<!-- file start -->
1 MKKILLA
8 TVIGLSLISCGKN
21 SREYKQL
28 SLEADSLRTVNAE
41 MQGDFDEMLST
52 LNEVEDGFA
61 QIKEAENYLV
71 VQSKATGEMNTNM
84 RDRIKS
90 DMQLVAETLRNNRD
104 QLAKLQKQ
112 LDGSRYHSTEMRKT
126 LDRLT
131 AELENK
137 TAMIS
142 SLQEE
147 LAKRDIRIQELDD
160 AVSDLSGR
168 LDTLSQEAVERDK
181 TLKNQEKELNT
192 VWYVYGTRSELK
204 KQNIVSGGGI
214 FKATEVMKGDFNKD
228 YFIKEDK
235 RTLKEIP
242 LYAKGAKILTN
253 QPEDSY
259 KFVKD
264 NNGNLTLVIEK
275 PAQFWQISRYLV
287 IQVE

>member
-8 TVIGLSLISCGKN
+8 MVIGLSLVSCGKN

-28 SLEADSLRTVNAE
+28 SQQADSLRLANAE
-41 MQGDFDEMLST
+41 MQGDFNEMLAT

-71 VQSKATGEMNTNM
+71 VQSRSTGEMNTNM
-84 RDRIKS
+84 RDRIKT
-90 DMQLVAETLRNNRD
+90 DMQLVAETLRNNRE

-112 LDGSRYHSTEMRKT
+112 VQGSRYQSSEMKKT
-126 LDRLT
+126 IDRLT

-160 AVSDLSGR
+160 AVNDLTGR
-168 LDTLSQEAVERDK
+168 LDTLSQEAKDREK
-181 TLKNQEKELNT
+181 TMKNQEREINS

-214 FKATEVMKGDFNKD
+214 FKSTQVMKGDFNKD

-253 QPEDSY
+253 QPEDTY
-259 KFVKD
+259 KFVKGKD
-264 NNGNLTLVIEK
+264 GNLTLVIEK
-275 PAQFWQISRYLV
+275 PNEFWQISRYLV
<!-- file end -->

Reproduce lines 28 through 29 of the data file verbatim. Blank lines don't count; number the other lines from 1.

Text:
259 KFVKD
264 NNGNLTLVIEK